China a Key Part of Modi’s Foreign Policy in Second Term

By Abhimanyu Kumar, Special to The Epoch Times
June 4, 2019 Updated: June 5, 2019

DELHI, India—Dealing with regional rival China will be a key component of Indian Prime Minister Narendra Modi’s second term in office, experts say, made evident by his choice of people for key foreign relations positions.

“Both our current foreign secretary and the foreign minister are China experts, so it is clear who is the focus of this government,” said Jayadev Ranade, a former senior officer with India’s foreign intelligence agency, Research and Analysis Wing, and a China expert. Modi’s foreign affairs minister, Subrahmanyam Jaishankar, and foreign secretary, Vijay Gokhale, have both served as India’s ambassador to China in the past.

Modi is expected to meet Chinese leader Xi Jinping on the sidelines of the upcoming Shanghai Cooperation Organization summit held June 14 to 15 in Bishkek, Kyrgyzstan, and again at the G-20 summit in Osaka, Japan, in late June. The Indian prime minister has also reportedly extended an invitation to Xi for a summit in India some time this year.

Modi and Xi met in Wuhan, China, in April 2018 after a tense border standoff in disputed territory between China and India-ally Bhutan about a year earlier. Diplomatic relations between the two Asian powers have remained stable since the meeting.

India an Obstacle for China’s OBOR

One of the top agenda items for China when it comes to discussions with India is to prevent Delhi from blocking countries in the region from participating in Beijing’s One Belt, One Road (OBOR) initiative.

The ambitious plan involves building infrastructure to establish a trade route from China to the rest of the world. According to The Epoch Times’ special series, “How the Specter of Communism Is Ruling Our World,” as part of the OBOR plan, the Chinese Communist Party (CCP) uses loans it gives to developing countries to build infrastructure as “debt traps” to obtain control of strategic locations, as was the case in Sri Lanka in 2017, where China took over control of a key port after Sri Lanka failed to pay its debt. The initiative is a major part of the CCP’s plan to become a globally dominant power, the series adds.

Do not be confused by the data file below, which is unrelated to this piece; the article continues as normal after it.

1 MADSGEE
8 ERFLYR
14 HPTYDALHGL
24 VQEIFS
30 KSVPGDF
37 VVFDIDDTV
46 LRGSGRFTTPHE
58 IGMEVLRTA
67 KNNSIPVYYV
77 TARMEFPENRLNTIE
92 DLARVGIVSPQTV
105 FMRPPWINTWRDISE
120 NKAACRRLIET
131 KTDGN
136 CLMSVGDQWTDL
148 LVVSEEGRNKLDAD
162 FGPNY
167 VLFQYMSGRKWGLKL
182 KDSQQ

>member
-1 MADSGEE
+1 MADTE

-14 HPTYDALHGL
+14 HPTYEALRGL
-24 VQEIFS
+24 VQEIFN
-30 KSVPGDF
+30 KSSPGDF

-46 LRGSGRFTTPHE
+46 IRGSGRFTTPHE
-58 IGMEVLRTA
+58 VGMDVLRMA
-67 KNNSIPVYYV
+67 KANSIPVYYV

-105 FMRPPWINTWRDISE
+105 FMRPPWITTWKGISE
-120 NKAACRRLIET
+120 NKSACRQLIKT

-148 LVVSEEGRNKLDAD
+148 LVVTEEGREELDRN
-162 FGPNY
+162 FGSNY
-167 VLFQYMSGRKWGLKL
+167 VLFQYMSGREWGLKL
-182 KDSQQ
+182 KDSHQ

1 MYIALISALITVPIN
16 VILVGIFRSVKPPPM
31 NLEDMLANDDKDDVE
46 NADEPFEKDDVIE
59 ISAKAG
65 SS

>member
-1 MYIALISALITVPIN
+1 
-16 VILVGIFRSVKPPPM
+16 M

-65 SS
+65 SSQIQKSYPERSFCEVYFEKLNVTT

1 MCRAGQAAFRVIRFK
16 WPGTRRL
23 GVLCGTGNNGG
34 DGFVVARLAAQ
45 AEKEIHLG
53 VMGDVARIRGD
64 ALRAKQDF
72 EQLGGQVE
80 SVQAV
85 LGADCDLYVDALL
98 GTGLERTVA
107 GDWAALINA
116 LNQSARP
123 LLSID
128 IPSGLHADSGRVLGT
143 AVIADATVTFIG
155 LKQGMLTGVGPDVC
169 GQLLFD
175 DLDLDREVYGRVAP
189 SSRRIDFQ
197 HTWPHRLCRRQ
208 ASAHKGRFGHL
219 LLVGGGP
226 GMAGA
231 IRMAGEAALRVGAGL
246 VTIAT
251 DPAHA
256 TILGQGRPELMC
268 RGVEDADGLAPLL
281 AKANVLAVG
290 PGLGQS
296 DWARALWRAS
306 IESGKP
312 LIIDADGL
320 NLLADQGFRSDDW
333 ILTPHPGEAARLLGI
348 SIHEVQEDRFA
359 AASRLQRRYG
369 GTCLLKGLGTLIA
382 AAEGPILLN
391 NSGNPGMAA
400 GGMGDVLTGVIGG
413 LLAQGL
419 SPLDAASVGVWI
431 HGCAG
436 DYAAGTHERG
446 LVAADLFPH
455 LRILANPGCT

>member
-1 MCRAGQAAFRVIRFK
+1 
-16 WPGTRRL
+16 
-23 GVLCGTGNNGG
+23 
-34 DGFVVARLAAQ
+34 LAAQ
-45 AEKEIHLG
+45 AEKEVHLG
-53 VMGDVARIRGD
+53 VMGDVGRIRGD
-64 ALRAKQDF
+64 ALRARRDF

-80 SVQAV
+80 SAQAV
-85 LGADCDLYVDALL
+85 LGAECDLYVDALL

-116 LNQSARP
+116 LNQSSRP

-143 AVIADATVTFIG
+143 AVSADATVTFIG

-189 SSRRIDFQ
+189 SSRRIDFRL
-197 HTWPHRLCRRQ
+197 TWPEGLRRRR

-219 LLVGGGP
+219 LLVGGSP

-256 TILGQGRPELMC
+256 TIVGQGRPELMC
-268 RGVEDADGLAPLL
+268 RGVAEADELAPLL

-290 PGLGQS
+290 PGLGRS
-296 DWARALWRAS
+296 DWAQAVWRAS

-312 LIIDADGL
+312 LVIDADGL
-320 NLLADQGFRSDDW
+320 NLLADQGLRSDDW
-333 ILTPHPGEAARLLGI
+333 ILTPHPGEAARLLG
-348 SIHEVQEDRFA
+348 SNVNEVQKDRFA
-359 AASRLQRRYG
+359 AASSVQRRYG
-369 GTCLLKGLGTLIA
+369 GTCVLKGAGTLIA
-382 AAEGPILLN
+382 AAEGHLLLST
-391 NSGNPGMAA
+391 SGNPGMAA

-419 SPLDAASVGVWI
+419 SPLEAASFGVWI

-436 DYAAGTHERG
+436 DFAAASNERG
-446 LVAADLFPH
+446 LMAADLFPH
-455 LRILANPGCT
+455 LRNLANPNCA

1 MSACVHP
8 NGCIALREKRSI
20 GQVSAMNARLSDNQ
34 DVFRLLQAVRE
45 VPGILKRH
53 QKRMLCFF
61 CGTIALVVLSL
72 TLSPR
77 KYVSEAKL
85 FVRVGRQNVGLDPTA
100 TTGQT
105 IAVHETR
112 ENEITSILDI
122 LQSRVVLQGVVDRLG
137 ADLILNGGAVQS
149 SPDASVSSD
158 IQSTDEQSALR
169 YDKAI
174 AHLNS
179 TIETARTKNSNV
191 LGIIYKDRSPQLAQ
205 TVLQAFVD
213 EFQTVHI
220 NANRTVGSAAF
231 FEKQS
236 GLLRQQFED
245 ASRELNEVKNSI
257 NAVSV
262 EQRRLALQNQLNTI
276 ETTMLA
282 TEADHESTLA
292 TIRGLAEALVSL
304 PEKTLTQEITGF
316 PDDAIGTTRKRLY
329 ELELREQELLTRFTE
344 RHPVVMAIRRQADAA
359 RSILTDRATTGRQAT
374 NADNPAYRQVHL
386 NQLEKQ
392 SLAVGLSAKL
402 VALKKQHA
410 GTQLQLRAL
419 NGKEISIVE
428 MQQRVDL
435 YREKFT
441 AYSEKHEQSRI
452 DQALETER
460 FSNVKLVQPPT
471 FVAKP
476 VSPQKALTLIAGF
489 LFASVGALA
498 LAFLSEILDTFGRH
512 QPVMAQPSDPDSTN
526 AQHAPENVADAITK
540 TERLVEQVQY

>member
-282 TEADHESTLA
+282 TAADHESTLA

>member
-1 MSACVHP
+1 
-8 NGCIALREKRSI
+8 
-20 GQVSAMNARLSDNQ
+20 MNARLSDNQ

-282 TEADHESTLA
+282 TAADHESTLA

The project has in recent times ran into several roadblocks in South Asia, with India urging its allies to walk away from the plan. India is concerned about China’s growing influence in the region, and is also worried about implications to its sovereignty as the China-Pakistan Economic Corridor of the project passes through Kashmir, a disputed region between India and Pakistan.

Recent examples of obstacles to China’s ambitions in the region include Bangladesh canceling an expansion of a major highway that was to be built by a Chinese company, and the Maldives rethinking its ties to Beijing. The island nation’s newly elected government is more closely allied with India than China.

Faced with India’s opposition to the project, China has been forced to give concessions on the international stage as an attempt to get India on board with OBOR.

Earlier this year, China lifted its objections to the United Nations’ move to declare Masood Azhar, head of Pakistan-based terrorist group Jaish-e-Muhammad, a terrorist, risking straining its relations with Pakistan.

Azhar was reportedly behind a deadly attack on an Indian security convoy in Kashmir in February, which lead to the death of 44 Indian soldiers.

Following the attack, India stepped up diplomatic pressure to declare Azhar a terrorist, receiving support from the United States, the UK, France, and finally China.

But that may have come at a cost for India, with Beijing expecting a concession from India in return. Rajeesh Kumar, an associate fellow at the Indian government-funded Institute for Defence Studies and Analysis, noted that India has recently adopted a softer stance on OBOR.

“For this year’s [OBOR] summit, India didn’t issue any written statements opposing it, like [it] did last time,” Kumar said.

But Modi’s second term could see a more intense rivalry between the two powers, as they each strive to expand their sphere of influence by forging closer bilateral relations with neighboring countries or forming international alliances. This is all the more so for India, which seeks closer ties with China rivals such as the United States and Japan, as Beijing increases its footprint in India’s arch-rival, Pakistan.

“[China’s] efforts to contain India predates whatever has happened recently. As China has become economically stronger, it has started to flex its muscles,” Ranade said in a previous interview. “They have been at it for a long time.”